Oliver Sacks, Musicophilia: Tales of Music and the Brain

Although music has always been important to me, it wasn’t my passion. When I was 23 photography became my passion. I had finally found a medium of expression that didn’t involve speaking or singing or drawing, all of which I was not adept at doing. The first time I took and developed a photograph, it opened a door that I have yet to close of excitement, creativity and connection.

“Which of the two powers is able to raise us to the highest sphere, love or music? I think we may say, that while love can give us no idea of music, music can realize the idea of love. But why separate one from the other? The soul soars on the wings of both.” French composer, Hector Berlioz,

When I married Sam, a proficient and committed musician, singer, and songwriter, music clearly became more present in my life. I once again was surrounded everyday by music and hearing a voice so powerful I am moved every time I hear him sing his or another’s songs. Our life together combined our passions of photography and music and eventually writing. As a gifted and experienced singer/songwriter Sam’s gifts have been mine to enjoy and cherish. Here is a link to his youtube channel singing a song he recently co-wrote with Michael Hateley and Rob Grad called All I Want, All I Need:

Many years ago we began holding singing circles in our home for fellow musicians and friends and suddenly, singing music in community became part of my life again. When we moved to Seattle, we were able to continue a music circle at our friends’ home and soon we will have a music circle in our home again. I wanted to play music as well as sing so I started to learn how to play the ukulele which now brings me joy when I play and sing, either alone or in a group.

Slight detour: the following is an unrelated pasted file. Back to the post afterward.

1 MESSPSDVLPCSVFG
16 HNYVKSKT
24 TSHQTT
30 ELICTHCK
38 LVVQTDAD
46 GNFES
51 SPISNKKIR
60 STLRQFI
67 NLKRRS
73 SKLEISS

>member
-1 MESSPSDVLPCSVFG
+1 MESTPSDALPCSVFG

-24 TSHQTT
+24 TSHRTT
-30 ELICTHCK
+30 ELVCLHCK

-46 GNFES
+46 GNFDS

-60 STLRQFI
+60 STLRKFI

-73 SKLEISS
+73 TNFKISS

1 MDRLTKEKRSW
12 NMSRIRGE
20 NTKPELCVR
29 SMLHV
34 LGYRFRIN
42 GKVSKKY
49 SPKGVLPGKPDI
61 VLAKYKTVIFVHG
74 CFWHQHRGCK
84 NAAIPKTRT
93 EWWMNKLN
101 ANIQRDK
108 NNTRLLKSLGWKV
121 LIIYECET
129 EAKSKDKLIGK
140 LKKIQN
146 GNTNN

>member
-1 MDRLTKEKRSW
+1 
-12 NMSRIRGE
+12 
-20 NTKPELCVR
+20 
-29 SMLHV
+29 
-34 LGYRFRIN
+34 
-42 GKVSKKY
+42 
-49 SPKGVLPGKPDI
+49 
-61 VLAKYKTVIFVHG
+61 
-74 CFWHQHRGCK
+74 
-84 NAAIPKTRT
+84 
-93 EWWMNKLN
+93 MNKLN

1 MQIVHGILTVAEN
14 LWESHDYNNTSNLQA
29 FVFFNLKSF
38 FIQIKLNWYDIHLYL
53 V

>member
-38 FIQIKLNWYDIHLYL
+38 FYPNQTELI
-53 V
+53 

Photograph by Sam, fingernails polished by Róisín

In many ways all my children have inherited some love of music in their lives as well, whether in appreciation, inplaying the bass guitar in a band, or including music in their writing, and my grandchildren already are showing an amazing interest and gifts in music.

“It is cruel, you know, that music should be so beautiful. It has the beauty of loneliness of pain: of strength and freedom. The beauty of disappointment and never-satisfied love. The cruel beauty of nature and everlasting beauty of monotony.”
Benjamin Britten

I am blessed to have music in my life, whether listening, singing or playing. From Bach to Dement to Beasley; theses are all gifts that give my life meaning and purpose. Certainly in this season, as in the whole year, music is part of my spirit and one that I want to continue to incorporate in my life and art.
I would like to share a gift to all of you. I offer you a look and listen to a youtube video my niece Kim and I made of my photographs and a favorite piece of music of mine. The music is Bach’s Suite for Solo Cello No.1 in G Major played by YoYo Ma. The photographs of the Seattle Sky and Space Needle are mine.
In Joy, Suzanne

2 thoughts on “Following the Light of Music”

  1. I am very unsophisticated musically. Some times I like music, sometimes I don’t. Most often, I don’t. In order to see your pictures on the slide show I had to turn the music off, although I love that song. I guess when it comes to music, it’s the equivalent of not being able to chew gum and walk at the same time, but seeing the photos was far more important to me.